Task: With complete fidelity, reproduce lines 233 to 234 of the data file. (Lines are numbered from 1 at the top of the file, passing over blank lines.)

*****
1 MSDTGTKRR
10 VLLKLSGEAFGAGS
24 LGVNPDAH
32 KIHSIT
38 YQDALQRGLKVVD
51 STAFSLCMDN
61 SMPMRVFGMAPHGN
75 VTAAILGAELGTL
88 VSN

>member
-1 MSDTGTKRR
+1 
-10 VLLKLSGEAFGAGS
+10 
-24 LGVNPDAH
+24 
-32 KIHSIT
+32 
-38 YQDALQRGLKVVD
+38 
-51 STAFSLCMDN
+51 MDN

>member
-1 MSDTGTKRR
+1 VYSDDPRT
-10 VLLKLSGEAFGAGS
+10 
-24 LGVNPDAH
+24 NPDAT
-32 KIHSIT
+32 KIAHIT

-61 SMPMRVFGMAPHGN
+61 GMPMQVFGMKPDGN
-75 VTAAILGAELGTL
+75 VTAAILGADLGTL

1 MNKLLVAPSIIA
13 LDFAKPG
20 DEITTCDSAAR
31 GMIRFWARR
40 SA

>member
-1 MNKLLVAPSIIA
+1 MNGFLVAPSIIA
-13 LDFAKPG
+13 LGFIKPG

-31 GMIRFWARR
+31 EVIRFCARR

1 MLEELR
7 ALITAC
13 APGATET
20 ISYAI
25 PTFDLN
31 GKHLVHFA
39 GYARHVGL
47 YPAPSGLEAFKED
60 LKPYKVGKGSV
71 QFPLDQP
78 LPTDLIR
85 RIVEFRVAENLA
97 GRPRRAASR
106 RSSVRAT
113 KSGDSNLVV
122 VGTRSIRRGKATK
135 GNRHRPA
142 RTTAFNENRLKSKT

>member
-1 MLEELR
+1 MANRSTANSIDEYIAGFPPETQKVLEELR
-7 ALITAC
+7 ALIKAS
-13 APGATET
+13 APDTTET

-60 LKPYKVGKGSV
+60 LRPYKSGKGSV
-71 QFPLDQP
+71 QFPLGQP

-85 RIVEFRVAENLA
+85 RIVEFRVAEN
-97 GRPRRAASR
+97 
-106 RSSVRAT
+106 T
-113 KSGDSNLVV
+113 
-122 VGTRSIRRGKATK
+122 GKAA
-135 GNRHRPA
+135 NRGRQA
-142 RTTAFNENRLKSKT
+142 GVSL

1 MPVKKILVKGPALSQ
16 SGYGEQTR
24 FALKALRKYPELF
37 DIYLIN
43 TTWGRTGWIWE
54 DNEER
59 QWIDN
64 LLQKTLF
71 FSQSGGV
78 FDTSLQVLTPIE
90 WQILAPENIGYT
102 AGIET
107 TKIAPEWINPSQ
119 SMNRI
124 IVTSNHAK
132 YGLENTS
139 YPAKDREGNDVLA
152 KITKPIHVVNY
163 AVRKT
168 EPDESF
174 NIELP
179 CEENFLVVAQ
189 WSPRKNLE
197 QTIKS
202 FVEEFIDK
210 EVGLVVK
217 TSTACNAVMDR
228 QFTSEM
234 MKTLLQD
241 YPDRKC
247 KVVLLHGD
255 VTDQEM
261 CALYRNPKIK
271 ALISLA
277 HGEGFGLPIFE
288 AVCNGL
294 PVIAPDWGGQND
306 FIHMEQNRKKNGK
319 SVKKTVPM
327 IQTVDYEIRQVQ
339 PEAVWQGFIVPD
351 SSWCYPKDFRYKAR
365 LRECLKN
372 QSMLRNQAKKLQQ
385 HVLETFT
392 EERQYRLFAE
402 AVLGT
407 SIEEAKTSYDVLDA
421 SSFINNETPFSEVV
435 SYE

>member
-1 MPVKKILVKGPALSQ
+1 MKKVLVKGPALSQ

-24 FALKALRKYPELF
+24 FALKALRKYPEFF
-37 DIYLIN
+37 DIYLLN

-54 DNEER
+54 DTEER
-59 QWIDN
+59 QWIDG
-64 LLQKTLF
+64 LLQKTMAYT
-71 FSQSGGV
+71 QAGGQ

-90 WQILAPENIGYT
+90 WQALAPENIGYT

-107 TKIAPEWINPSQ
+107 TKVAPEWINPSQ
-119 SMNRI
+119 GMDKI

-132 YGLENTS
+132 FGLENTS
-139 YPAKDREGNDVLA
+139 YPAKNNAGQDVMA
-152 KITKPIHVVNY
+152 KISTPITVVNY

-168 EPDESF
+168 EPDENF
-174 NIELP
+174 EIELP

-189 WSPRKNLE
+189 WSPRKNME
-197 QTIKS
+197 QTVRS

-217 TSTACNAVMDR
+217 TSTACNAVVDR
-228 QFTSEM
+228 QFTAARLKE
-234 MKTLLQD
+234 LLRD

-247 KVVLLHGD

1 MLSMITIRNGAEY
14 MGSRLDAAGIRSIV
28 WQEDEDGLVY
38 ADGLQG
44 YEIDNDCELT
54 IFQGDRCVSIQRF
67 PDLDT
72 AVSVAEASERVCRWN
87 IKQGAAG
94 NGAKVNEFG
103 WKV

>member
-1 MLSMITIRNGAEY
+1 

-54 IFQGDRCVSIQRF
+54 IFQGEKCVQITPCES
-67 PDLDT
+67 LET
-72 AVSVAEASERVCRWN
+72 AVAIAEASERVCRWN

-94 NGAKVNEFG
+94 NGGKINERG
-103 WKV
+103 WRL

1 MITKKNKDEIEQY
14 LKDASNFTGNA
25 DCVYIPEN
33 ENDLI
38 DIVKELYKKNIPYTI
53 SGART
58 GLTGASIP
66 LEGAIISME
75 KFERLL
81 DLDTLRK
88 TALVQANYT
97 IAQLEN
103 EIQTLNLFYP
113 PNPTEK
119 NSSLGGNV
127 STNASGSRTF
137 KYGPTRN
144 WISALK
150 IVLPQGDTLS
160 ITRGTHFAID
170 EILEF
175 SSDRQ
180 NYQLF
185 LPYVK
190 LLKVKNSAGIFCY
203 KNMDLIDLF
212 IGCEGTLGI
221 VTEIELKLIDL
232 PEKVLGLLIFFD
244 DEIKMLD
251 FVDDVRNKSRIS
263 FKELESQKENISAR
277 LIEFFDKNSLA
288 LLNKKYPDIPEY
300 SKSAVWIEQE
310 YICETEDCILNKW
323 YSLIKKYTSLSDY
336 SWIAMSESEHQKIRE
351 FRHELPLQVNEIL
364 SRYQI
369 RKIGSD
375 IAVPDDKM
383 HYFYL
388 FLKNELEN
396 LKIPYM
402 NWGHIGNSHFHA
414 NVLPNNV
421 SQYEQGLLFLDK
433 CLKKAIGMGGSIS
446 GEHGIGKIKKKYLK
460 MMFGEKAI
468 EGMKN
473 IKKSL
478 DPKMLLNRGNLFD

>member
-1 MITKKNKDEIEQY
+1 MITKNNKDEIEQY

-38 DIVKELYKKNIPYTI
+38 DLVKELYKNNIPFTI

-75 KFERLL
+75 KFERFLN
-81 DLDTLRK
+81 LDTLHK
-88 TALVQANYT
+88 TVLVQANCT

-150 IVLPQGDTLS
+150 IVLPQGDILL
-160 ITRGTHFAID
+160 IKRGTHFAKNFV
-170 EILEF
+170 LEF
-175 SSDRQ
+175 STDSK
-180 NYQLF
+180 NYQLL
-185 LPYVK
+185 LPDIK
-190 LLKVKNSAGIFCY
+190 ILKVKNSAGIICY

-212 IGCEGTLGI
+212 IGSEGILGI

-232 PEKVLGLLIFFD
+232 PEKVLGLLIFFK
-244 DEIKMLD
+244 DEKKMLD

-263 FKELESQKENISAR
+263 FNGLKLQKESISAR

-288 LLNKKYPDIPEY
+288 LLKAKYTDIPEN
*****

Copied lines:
212 IGCEGTLGI
221 VTEIELKLIDL